It happened in 789 AD.

Three Norsemen ships reached the south coast of England. When the governor received them and asked them to pay their respects to the king, he was summarily killed.

Four years later, the famous attack on the monastery of Lindisfarne, a small island in northeast England, occurred.

This was the start of countless Viking raids in England, Scotland and Ireland. Ever larger fleets arrived to plunder and later colonize. The Vikings established offshore outposts on the Shetland and Orkney Islands and the Isle of Man. These were ideal bases for the subsequent raids. The Isle of Man was more or less lawless for 100 years, without the protection of powerful jarls or regional warlords. For this reason, the Isle of Man was not properly settled until the mid-10th century.

We cover the period between 900 and 950 AD, the Jelling style period, and “settle” on the Isle of Man. Although this was primarily occupied by Norwegian Vikings, it was also under Irish-Celtic and Danish influence. Alliances emerged between Norsemen and Celts or Anglo-Saxons, which gives us a wide range and the possibility of a “lively” impression. In doing so, we want to avoid a pure depiction of grave finds. Following the guiding principle of experimental archeology, we try out history in practice.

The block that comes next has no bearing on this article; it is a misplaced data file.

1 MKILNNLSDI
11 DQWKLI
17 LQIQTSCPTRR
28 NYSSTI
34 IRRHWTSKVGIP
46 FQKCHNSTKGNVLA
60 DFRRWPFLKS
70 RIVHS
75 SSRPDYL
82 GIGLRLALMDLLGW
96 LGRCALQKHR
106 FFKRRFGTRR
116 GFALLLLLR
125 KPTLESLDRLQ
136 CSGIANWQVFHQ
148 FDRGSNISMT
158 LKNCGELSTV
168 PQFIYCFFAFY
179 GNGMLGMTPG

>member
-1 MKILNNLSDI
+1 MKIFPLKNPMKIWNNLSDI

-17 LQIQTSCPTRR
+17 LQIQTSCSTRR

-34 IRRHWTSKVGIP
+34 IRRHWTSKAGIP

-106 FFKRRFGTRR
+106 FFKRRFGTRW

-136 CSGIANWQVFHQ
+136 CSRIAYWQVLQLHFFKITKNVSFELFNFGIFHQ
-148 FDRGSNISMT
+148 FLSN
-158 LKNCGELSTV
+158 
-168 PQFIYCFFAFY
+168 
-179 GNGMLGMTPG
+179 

In addition to the production of clothing, shoes, jewelry, glass beads and general equipment, we deal with the Viking fighting style (shield wall), bow making and other things of everyday life in order to achieve a historically correct impression. We are also currently in the process of rebuilding a Viking ship, a coastal sailor that was found near Roskilde (Denmark).

With all the activities, a nice camp with a social gathering of “like-minded people” who might just be sitting together over a round of mead and boasting about their loot should not be missing!